How Much is Too Much Bragging on A Resume?

Two new studies from behavioral scientists at the University of Michigan found that many job applicants actively try to shape their image by changing how they present information on resumes and cover letters. The degree to which applicants ‘massaged’ their resumes and cover letters made a difference on how they were evaluated during mock hiring scenarios, and one of their studies aimed to find the optimum amount of ‘impression management’ for applicants.

Their second study found that a medium amount of ingratiating or self-promotion helped applicants appear more attractive or better fit for the job and company, but too much self-promotion was seen as disingenuous. These studies, constrained to resumes and cover letters, was similar to previous findings in the context of job interviews.

The first study, a breakdown of 60 actual resumes for university staff positions, found two main flavors of impression management, self-promotion and ingratiation. Self-promotion involves talking yourself up and emphasizing your skills, knowledge, or experience, while ingratiation involves improving likeability or personality match. Within those two main categories were specific types of self-promotion like suggesting your behavior might be a model for others’ and taking major responsibility for past accomplishments, and types of ingratiation like flattery and shifting one’s opinion to match what they think the other person’s is (opinion conformity).

The authors suggest that hiring managers be extra vigilant when going through hiring documents, since impression management was very common in resumes and cover letters. On the flip side, they recommend job training organizations teach some level of impression management to their clients, to the point of playing up their strengths without stretching the truth or bragging, which can be off-putting to would-be employers, not to mention unethical if taken too far.

Impression management is found in many arenas, and doesn’t always involve people trying to make themselves look better. A 2006 article in Psychological Science found that giving a negative impression could lead to a positive appraisal. For example, a foreign speaker who claimed his accent made his speech hard to understand early in a conversation was rated as more understandable later than when he didn’t make the same claim, and a hypothetical college applicant that acknowledged worse-than-perfect grades was ranked higher than one who didn’t but had an identical transcript.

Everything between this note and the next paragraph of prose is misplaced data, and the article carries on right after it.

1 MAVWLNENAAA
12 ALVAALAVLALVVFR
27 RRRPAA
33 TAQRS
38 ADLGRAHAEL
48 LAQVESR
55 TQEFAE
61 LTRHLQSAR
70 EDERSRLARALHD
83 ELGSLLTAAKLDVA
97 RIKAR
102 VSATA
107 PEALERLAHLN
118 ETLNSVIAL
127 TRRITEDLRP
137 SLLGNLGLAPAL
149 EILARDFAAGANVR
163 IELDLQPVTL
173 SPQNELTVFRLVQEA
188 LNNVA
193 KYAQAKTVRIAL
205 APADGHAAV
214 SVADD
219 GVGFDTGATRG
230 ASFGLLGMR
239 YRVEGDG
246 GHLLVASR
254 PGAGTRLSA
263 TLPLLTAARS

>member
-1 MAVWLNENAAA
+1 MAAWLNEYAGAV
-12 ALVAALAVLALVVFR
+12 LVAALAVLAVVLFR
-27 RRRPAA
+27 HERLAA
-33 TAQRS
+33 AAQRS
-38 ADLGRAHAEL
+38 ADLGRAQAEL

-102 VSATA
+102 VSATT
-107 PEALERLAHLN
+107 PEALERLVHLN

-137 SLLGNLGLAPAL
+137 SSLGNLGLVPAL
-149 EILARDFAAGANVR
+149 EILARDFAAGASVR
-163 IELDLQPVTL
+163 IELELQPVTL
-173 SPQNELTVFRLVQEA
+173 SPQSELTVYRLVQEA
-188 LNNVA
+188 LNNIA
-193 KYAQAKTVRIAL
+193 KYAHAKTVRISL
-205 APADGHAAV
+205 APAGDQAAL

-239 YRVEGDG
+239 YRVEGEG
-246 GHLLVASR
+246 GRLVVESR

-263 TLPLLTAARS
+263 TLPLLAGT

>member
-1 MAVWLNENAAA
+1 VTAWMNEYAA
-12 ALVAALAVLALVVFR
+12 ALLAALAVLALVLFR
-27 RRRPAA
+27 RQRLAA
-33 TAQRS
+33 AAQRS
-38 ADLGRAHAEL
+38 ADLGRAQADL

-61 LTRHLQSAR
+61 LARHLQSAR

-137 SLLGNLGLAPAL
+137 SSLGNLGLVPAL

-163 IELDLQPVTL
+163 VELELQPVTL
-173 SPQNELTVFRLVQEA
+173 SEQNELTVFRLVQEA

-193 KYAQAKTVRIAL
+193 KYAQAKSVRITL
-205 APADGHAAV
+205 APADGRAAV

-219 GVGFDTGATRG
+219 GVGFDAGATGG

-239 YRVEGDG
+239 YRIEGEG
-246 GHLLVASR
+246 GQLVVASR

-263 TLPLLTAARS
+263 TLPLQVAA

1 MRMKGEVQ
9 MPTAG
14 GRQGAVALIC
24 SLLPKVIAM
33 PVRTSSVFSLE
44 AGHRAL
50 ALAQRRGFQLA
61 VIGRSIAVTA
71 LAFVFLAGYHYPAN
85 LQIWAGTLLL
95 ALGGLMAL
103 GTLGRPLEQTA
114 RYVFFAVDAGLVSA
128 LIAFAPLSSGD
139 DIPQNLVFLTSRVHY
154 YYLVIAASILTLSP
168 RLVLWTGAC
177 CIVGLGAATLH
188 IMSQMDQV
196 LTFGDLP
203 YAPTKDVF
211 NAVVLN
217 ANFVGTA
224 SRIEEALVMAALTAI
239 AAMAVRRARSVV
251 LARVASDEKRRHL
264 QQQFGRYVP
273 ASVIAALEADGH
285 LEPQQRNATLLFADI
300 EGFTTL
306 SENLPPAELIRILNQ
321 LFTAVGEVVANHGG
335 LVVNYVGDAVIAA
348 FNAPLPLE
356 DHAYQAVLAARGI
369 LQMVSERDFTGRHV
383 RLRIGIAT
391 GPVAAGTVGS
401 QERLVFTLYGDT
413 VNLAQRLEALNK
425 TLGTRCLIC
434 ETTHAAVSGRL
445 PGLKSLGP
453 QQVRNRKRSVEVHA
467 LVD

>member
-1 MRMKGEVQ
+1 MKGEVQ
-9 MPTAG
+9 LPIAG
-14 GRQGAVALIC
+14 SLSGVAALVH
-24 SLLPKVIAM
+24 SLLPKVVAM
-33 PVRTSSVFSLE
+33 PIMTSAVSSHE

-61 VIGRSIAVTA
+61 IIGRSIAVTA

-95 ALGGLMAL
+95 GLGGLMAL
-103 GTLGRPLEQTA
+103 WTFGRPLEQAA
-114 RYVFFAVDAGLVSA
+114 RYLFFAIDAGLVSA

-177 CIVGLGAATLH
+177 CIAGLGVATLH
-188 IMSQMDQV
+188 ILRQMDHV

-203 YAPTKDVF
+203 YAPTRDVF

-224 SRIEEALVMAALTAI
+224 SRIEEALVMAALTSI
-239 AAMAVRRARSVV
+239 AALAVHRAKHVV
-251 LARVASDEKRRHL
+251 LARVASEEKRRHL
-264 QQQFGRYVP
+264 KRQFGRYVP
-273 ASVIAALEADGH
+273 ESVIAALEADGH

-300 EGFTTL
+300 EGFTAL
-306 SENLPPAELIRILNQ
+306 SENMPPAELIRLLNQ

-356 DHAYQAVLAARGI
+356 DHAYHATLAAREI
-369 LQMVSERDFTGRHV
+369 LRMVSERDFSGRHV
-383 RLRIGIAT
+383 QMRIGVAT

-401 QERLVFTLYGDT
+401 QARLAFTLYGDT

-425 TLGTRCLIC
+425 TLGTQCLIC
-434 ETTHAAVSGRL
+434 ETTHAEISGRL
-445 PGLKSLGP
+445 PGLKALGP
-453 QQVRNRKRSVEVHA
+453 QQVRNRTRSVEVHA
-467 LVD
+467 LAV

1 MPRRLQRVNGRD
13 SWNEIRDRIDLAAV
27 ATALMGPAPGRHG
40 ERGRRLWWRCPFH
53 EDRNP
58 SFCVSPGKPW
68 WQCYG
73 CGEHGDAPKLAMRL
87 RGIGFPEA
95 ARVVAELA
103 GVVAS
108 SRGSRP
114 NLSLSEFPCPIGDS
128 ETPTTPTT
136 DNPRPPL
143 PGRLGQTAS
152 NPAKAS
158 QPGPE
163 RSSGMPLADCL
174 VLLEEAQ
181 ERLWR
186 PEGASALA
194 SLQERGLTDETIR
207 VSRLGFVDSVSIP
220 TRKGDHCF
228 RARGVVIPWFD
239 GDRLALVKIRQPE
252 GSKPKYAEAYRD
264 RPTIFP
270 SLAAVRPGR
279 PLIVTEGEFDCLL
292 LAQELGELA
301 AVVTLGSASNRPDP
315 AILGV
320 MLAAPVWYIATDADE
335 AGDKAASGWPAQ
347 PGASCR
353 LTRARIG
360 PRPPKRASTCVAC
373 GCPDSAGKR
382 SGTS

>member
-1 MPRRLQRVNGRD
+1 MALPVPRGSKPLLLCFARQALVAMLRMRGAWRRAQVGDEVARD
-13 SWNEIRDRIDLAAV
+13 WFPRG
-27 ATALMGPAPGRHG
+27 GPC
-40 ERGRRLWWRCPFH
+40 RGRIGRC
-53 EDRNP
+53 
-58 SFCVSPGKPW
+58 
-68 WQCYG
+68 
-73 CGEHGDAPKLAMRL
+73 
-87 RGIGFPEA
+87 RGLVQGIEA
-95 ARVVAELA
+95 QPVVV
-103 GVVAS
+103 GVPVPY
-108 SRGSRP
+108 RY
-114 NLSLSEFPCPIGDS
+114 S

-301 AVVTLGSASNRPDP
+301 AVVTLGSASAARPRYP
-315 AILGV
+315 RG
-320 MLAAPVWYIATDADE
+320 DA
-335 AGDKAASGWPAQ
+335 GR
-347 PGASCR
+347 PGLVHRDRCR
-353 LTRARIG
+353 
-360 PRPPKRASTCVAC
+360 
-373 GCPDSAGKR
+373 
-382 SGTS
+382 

But self-promotion, not self-deprecation, ruled in job searches studied by the University of Michigan researchers. When resume and cover letter reviewers read hiring materials that used self-promotion and ingratiation strategies, they ranked the applicants better in job fit, organizational fit, and interpersonal attitudes. But when evaluating resumes and cover letters with the highest-intensity self-promotion, reviewers said the applicants were being manipulative, and ranked those resumes with high-intensity self-promotion and no ingratiation lower than others. It seems as though reviewers saw through applicants pumping up their skills.

Their first study also teased out the different methods of impression management and found evidence that those applying for stereotypically male jobs present themselves differently than those applying for stereotypically female jobs. When applying for facilities operations positions, applicants (male and female) used more powerful, self-promoting language. When applying for library worker or office administrative support positions, applicants used more ingratiation strategies.



Waung, M., McAuslan, P., DiMambro, J. M., & Mięgoć, N. (2016). Impression management use in resumes and cover letters. Journal of Business and Psychology, 32(6), 727-746. doi:10.1007/s10869-016-9470-9

Ward, A., & Brenner, L. (2006). Accentuate the Negative. Psychological Science, 17(11), 959-962. doi:10.1111/j.1467-9280.2006.01812.x

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